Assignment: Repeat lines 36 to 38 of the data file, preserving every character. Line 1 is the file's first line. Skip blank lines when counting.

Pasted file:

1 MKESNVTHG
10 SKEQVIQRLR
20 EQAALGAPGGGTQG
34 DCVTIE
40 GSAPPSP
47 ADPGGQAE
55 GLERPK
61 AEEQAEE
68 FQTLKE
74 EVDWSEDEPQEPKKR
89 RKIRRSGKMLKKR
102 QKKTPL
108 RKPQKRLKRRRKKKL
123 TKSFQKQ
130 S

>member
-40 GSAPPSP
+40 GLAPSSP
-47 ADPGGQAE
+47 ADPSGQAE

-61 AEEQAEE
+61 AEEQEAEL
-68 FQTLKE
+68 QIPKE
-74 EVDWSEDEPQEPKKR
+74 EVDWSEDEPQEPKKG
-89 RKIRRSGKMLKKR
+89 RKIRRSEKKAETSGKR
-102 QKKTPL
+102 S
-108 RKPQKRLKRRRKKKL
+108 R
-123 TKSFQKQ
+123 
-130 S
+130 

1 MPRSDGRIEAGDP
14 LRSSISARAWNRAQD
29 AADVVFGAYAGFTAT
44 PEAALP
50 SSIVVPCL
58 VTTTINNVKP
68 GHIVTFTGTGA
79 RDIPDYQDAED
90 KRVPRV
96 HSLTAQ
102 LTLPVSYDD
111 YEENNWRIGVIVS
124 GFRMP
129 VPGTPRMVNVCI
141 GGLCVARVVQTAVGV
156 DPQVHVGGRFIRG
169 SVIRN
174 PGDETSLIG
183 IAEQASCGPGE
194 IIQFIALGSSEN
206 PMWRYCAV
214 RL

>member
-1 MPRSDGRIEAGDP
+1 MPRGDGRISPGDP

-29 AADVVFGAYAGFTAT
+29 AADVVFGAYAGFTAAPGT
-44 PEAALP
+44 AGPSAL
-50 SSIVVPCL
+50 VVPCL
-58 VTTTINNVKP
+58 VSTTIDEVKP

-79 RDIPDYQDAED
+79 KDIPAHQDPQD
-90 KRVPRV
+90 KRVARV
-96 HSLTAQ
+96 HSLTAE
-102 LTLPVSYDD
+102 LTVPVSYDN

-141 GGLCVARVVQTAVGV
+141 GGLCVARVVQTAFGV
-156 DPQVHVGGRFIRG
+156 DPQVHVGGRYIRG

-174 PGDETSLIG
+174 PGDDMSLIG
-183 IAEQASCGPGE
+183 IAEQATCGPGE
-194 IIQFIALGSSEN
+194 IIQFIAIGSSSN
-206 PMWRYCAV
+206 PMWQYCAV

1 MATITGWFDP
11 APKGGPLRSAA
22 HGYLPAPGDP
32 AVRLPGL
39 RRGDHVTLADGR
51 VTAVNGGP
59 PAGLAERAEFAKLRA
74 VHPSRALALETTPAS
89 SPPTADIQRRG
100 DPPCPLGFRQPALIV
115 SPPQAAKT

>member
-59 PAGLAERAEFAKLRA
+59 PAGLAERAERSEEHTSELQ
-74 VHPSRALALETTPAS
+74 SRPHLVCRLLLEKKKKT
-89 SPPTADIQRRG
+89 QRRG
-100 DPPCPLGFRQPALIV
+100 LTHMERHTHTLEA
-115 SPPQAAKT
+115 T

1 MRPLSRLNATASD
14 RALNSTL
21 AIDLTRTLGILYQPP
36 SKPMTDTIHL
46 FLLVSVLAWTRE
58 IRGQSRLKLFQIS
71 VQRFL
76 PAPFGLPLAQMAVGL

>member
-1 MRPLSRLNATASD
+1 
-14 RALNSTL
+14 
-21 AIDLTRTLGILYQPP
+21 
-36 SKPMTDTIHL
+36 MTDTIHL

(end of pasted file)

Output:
+130 

1 MPRSDGRIEAGDP
14 LRSSISARAWNRAQD